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Banned Books Week

Celebrate ALA's annual Banned Books Week, September 24-30, 2017

Upcoming Events

Banned Books Week Display
September 19-October 2 in the Library wall display case.

Banned Books Read-Out
Wednesday, October 4, 4:30-6:30pm
‚ÄčLibrary Lobby
Register now to participate!

Stand Up for Your Right to Read

Artwork courtesy of the American Library Association.

If a book be false in its facts, disprove them; if false in its reasoning, refute it. But for God's sake, let us freely hear both sides if we choose.--Thomas Jefferson, 3rd US president, architect, and author (1743-1826)

Celebrate your freedom to read with a book from any of the challenged books lists.

Top 10 Challenged Books of 2016

Top Ten Most Frequently Challenged Books of 2016

  1. This One Summer written by Mariko Tamaki and illustrated by Jillian Tamaki
    Reasons: challenged because it includes LGBT characters, drug use and profanity, and it was considered sexually explicit with mature themes
  2. Drama written and illustrated by Raina Telgemeier
    Reasons: challenged because it includes LGBT characters, was deemed sexually explicit, and was considered to have an offensive political viewpoint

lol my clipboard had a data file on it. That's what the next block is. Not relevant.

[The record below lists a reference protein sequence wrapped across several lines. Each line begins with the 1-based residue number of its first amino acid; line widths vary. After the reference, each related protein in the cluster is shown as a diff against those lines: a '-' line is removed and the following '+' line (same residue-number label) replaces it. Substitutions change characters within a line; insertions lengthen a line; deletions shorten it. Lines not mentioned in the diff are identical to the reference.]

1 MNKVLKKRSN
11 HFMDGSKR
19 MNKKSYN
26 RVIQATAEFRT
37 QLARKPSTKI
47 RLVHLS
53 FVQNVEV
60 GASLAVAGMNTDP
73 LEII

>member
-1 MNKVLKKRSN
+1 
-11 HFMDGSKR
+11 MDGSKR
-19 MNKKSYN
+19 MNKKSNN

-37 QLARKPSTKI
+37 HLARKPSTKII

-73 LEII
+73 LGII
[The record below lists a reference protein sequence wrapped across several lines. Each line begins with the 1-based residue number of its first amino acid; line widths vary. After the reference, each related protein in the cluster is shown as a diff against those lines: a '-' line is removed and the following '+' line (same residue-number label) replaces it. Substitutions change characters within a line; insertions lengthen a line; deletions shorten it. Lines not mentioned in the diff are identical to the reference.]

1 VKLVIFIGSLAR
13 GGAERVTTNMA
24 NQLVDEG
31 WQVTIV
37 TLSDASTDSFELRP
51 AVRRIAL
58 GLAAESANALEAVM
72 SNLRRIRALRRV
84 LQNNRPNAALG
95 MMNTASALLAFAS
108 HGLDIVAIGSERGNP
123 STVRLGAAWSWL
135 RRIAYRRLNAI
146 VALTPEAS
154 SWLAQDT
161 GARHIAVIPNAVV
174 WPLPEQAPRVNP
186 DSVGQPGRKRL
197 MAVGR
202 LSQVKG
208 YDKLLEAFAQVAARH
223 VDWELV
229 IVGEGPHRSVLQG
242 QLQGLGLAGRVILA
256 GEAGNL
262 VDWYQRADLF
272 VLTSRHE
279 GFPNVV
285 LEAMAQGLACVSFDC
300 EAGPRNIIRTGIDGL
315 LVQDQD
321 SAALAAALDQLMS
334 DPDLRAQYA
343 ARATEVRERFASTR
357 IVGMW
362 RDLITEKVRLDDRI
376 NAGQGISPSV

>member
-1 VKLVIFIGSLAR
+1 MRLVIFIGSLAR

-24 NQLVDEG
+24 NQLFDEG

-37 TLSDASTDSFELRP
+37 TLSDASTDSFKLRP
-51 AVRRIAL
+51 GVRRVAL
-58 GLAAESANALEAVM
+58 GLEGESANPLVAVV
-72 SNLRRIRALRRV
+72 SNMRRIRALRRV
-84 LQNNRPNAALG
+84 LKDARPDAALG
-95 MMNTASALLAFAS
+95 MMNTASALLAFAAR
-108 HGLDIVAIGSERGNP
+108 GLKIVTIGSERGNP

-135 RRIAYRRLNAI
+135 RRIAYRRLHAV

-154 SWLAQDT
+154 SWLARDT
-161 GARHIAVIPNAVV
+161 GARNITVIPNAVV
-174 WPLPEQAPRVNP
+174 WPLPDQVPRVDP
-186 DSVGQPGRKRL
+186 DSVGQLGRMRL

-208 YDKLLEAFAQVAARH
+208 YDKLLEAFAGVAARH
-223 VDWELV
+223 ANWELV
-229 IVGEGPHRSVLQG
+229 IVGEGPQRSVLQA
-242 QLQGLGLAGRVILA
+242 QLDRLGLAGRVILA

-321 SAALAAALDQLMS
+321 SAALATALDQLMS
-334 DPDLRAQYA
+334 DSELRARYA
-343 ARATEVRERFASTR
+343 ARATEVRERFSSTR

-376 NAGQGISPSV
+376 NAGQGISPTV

3. George written by Alex Gino
    Reasons: challenged because it includes a transgender child, and the “sexuality was not appropriate at elementary levels”
  4. I Am Jazz written by Jessica Herthel and Jazz Jennings, and illustrated by Shelagh McNicholas
    Reasons: challenged because it portrays a transgender child and because of language, sex education, and offensive viewpoints
  5. Two Boys Kissing written by David Levithan
    Reasons: challenged because its cover has an image of two boys kissing, and it was considered to include sexually explicit LGBT content
  6. Looking for Alaska written by John Green
    Reasons: challenged for a sexually explicit scene that may lead a student to “sexual experimentation”
  7. Big Hard Sex Criminals written by Matt Fraction and illustrated by Chip Zdarsky
    Reason: challenged because it was considered sexually explicit
  8. Make Something Up: Stories You Can’t Unread written by Chuck Palahniuk
    Reasons: challenged for profanity, sexual explicitness, and being “disgusting and all around offensive”
  9. Little Bill (series) written by Bill Cosby and and illustrated by Varnette P. Honeywood
    Reason: challenged because of criminal sexual allegations against the author
  10. Eleanor & Park written by Rainbow Rowell
    Reason: challenged for offensive language

Library Bill of Rights

“Libraries should challenge censorship in the fulfillment of their responsibility to provide information and enlightenment.”

Article 3, Library Bill of Rights

Read a Banned Book Today

Bradbury Book Quote